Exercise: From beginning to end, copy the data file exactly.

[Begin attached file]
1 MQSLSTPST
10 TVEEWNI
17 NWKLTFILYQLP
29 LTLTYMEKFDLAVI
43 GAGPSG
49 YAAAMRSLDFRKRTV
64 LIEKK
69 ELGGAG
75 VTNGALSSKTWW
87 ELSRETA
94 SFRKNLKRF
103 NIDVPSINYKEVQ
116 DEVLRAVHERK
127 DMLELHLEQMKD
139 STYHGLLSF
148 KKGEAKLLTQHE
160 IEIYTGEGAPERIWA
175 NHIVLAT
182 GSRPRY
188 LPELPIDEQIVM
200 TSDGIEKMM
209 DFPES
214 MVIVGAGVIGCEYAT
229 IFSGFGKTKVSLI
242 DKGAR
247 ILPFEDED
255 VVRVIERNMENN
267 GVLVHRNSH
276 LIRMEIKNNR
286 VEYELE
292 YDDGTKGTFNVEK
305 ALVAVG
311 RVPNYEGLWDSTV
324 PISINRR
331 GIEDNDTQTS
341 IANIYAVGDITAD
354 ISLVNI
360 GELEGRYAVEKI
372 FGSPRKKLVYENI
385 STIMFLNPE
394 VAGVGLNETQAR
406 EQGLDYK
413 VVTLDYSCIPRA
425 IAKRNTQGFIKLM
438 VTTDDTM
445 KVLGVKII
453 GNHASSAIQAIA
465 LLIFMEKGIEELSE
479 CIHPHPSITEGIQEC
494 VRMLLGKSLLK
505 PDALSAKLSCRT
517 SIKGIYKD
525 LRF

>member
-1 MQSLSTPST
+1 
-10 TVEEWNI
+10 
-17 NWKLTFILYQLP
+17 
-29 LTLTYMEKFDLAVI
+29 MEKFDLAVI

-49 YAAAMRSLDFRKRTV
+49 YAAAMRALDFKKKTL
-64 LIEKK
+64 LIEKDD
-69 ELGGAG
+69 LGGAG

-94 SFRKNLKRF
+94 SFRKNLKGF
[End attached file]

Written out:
1 MQSLSTPST
10 TVEEWNI
17 NWKLTFILYQLP
29 LTLTYMEKFDLAVI
43 GAGPSG
49 YAAAMRSLDFRKRTV
64 LIEKK
69 ELGGAG
75 VTNGALSSKTWW
87 ELSRETA
94 SFRKNLKRF
103 NIDVPSINYKEVQ
116 DEVLRAVHERK
127 DMLELHLEQMKD
139 STYHGLLSF
148 KKGEAKLLTQHE
160 IEIYTGEGAPERIWA
175 NHIVLAT
182 GSRPRY
188 LPELPIDEQIVM
200 TSDGIEKMM
209 DFPES
214 MVIVGAGVIGCEYAT
229 IFSGFGKTKVSLI
242 DKGAR
247 ILPFEDED
255 VVRVIERNMENN
267 GVLVHRNSH
276 LIRMEIKNNR
286 VEYELE
292 YDDGTKGTFNVEK
305 ALVAVG
311 RVPNYEGLWDSTV
324 PISINRR
331 GIEDNDTQTS
341 IANIYAVGDITAD
354 ISLVNI
360 GELEGRYAVEKI
372 FGSPRKKLVYENI
385 STIMFLNPE
394 VAGVGLNETQAR
406 EQGLDYK
413 VVTLDYSCIPRA
425 IAKRNTQGFIKLM
438 VTTDDTM
445 KVLGVKII
453 GNHASSAIQAIA
465 LLIFMEKGIEELSE
479 CIHPHPSITEGIQEC
494 VRMLLGKSLLK
505 PDALSAKLSCRT
517 SIKGIYKD
525 LRF

>member
-1 MQSLSTPST
+1 
-10 TVEEWNI
+10 
-17 NWKLTFILYQLP
+17 
-29 LTLTYMEKFDLAVI
+29 MEKFDLAVI

-49 YAAAMRSLDFRKRTV
+49 YAAAMRALDFKKKTL
-64 LIEKK
+64 LIEKDD
-69 ELGGAG
+69 LGGAG

-94 SFRKNLKRF
+94 SFRKNLKGF